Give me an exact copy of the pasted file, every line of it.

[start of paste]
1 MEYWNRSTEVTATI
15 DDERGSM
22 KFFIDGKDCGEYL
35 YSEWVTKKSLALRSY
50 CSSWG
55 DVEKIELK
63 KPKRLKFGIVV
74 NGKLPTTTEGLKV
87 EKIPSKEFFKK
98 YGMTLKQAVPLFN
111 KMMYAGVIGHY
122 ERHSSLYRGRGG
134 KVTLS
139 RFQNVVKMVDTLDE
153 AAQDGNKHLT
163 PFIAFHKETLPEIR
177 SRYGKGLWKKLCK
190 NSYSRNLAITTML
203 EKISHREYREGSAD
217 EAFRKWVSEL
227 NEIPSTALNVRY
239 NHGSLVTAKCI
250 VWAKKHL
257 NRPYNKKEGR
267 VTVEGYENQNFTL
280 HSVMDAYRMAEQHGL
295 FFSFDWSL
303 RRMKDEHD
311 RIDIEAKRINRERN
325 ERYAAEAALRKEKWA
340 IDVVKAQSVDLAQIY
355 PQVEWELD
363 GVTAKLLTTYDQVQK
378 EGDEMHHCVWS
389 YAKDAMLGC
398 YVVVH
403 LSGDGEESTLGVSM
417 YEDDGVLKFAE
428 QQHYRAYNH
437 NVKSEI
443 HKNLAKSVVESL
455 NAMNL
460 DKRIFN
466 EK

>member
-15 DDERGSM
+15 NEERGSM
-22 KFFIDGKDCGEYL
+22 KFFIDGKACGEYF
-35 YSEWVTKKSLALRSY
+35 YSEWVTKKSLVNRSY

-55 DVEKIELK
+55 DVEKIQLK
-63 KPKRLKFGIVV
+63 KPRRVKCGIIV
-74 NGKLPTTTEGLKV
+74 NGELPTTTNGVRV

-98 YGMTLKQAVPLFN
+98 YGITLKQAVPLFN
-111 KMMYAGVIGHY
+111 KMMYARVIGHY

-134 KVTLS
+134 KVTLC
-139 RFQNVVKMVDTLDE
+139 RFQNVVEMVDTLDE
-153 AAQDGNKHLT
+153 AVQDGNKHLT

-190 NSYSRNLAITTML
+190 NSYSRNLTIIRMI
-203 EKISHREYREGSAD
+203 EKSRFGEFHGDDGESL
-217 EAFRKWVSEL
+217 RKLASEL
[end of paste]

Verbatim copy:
1 MEYWNRSTEVTATI
15 DDERGSM
22 KFFIDGKDCGEYL
35 YSEWVTKKSLALRSY
50 CSSWG
55 DVEKIELK
63 KPKRLKFGIVV
74 NGKLPTTTEGLKV
87 EKIPSKEFFKK
98 YGMTLKQAVPLFN
111 KMMYAGVIGHY
122 ERHSSLYRGRGG
134 KVTLS
139 RFQNVVKMVDTLDE
153 AAQDGNKHLT
163 PFIAFHKETLPEIR
177 SRYGKGLWKKLCK
190 NSYSRNLAITTML
203 EKISHREYREGSAD
217 EAFRKWVSEL
227 NEIPSTALNVRY
239 NHGSLVTAKCI
250 VWAKKHL
257 NRPYNKKEGR
267 VTVEGYENQNFTL
280 HSVMDAYRMAEQHGL
295 FFSFDWSL
303 RRMKDEHD
311 RIDIEAKRINRERN
325 ERYAAEAALRKEKWA
340 IDVVKAQSVDLAQIY
355 PQVEWELD
363 GVTAKLLTTYDQVQK
378 EGDEMHHCVWS
389 YAKDAMLGC
398 YVVVH
403 LSGDGEESTLGVSM
417 YEDDGVLKFAE
428 QQHYRAYNH
437 NVKSEI
443 HKNLAKSVVESL
455 NAMNL
460 DKRIFN
466 EK

>member
-15 DDERGSM
+15 NEERGSM
-22 KFFIDGKDCGEYL
+22 KFFIDGKACGEYF
-35 YSEWVTKKSLALRSY
+35 YSEWVTKKSLVNRSY

-55 DVEKIELK
+55 DVEKIQLK
-63 KPKRLKFGIVV
+63 KPRRVKCGIIV
-74 NGKLPTTTEGLKV
+74 NGELPTTTNGVRV

-98 YGMTLKQAVPLFN
+98 YGITLKQAVPLFN
-111 KMMYAGVIGHY
+111 KMMYARVIGHY

-134 KVTLS
+134 KVTLC
-139 RFQNVVKMVDTLDE
+139 RFQNVVEMVDTLDE
-153 AAQDGNKHLT
+153 AVQDGNKHLT

-190 NSYSRNLAITTML
+190 NSYSRNLTIIRMI
-203 EKISHREYREGSAD
+203 EKSRFGEFHGDDGESL
-217 EAFRKWVSEL
+217 RKLASEL